Monday, July 16, 2012

First Baseball Game

While I was tucking Elijah into bed last week, I whispered to him, “How would you like to go to a baseball game with me this weekend?”

Eli responded, “Can I get one of those fingers that says you’re number 1?”

Of course he could.

Through one of my well connected co workers (shout out to Adina Birnbaum!), Elijah’s first baseball game was right down the first base line at iconic Wrigley Field.  Now, a few of you may be thinking, “Hey.  Isn’t Rick a White Sox fan?  And isn’t he technically the creative director of the White Sox?  Shouldn’t Eli’s first baseball game be on the South Side?”

To which I say, “Shut.  Up.”

After an uneventful L ride, we strolled into home of such iconic baseball greats as That One Guy Who Played For The Cubs.  And That Guy Who Won The Game.  And Steve Bartman.

We immediately purchased a foam finger, grabbed a hot dog and a beer and found our seats.  A nice fat couple took our picture and I began to well up.  This was it.  This was one of those dad moments.  First baseball game.  I was acting like a real, live dad. 

Eli stood with his hand over his heart for the National Anthem and we both shouted, “Play Ball!”  He crawled into my lap and I tried to explain what was happening on the field. 

He made it through almost 1/3 of half an inning before becoming utterly and irreversibly bored. 

We went to the men’s room four times before the third inning because, well, urinal troughs are way more interesting than hearing your dad say, “Well, yes, a ball is the same thing as a ball but it’s the hitters count kind of ball and not the white spherical things they throw…”

I had it in my head that we would stay until the 7th inning stretch.  Eli had other ideas.  He squirmed and begged to leave and splashed water and lemonade on the infinitely patient man the row ahead of us.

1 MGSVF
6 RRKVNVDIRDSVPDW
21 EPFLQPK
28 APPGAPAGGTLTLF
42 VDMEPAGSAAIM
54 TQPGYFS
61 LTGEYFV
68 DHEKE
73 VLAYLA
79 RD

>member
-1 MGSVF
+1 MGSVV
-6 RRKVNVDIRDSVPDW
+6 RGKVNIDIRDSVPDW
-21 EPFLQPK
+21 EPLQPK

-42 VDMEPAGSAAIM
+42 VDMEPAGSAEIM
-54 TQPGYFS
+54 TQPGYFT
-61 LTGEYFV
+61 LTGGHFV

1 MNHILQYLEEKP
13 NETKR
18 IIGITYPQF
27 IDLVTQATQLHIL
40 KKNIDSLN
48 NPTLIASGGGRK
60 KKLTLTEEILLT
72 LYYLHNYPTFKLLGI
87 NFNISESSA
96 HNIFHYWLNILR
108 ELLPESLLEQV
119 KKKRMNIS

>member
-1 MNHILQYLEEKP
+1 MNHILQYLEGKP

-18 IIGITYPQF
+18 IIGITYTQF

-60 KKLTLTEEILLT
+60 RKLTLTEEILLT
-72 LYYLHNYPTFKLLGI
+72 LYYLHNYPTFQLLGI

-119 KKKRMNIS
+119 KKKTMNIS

The peanut vendor happened by and I got an idea.  Stuffing his face would keep him occupied, right?  Right?  We went into a feast of shelled nuts and nachos and hot dogs and at one point, a salt lick.

For some reason, I drew the line at a popsicle.  Partly because it didn’t fit into my concept of only eating things with nitrates.  But mostly because I was broke. 

Eli began to weep uncontrollably at this injustice.  He threw his face into my lap and heaved.  I explained to my seatmates that he was a huge Diamondbacks fan and was distraught over the score.

At one point during his fit, a line drive foul ball streaked directly over Eli’s head and into the aisle right behind us.  He refused to acknowledge its existence so long as there were uneaten popsicles in the world.

The 7th inning came and I said, “We can go right after they sing ‘Take Me Out To The Ballgame.'”  Eli happily stood and put his hand over his heart.

We jumped back on the L as the sky opened up and rained on the idiots still in their seats.  When we arrived back in Evanston, it was still pouring so we went to the pet store and Eli got to see the giant tortoise.

Which was the highlight of his day.


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